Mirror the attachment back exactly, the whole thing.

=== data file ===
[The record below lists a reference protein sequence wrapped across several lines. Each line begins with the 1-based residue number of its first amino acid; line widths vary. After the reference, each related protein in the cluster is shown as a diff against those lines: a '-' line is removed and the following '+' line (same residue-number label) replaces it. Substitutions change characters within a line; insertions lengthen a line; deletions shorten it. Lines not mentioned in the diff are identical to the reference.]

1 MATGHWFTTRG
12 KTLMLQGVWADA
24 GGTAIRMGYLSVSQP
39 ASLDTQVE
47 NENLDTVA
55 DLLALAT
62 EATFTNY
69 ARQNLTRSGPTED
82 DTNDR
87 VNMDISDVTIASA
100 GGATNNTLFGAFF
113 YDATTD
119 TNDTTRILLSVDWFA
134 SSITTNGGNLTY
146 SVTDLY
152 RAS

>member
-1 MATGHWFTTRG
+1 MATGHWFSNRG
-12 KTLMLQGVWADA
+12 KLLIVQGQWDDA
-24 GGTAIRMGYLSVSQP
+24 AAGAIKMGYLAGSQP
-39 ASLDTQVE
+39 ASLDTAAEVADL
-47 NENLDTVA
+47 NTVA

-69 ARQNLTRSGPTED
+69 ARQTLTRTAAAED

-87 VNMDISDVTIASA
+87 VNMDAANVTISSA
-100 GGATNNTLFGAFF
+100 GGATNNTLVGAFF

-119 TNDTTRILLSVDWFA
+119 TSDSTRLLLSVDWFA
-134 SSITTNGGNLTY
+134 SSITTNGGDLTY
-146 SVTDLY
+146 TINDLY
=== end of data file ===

[The record below lists a reference protein sequence wrapped across several lines. Each line begins with the 1-based residue number of its first amino acid; line widths vary. After the reference, each related protein in the cluster is shown as a diff against those lines: a '-' line is removed and the following '+' line (same residue-number label) replaces it. Substitutions change characters within a line; insertions lengthen a line; deletions shorten it. Lines not mentioned in the diff are identical to the reference.]

1 MATGHWFTTRG
12 KTLMLQGVWADA
24 GGTAIRMGYLSVSQP
39 ASLDTQVE
47 NENLDTVA
55 DLLALAT
62 EATFTNY
69 ARQNLTRSGPTED
82 DTNDR
87 VNMDISDVTIASA
100 GGATNNTLFGAFF
113 YDATTD
119 TNDTTRILLSVDWFA
134 SSITTNGGNLTY
146 SVTDLY
152 RAS

>member
-1 MATGHWFTTRG
+1 MATGHWFSNRG
-12 KTLMLQGVWADA
+12 KLLIVQGQWDDA
-24 GGTAIRMGYLSVSQP
+24 AAGAIKMGYLAGSQP
-39 ASLDTQVE
+39 ASLDTAAEVADL
-47 NENLDTVA
+47 NTVA

-69 ARQNLTRSGPTED
+69 ARQTLTRTAAAED

-87 VNMDISDVTIASA
+87 VNMDAANVTISSA
-100 GGATNNTLFGAFF
+100 GGATNNTLVGAFF

-119 TNDTTRILLSVDWFA
+119 TSDSTRLLLSVDWFA
-134 SSITTNGGNLTY
+134 SSITTNGGDLTY
-146 SVTDLY
+146 TINDLY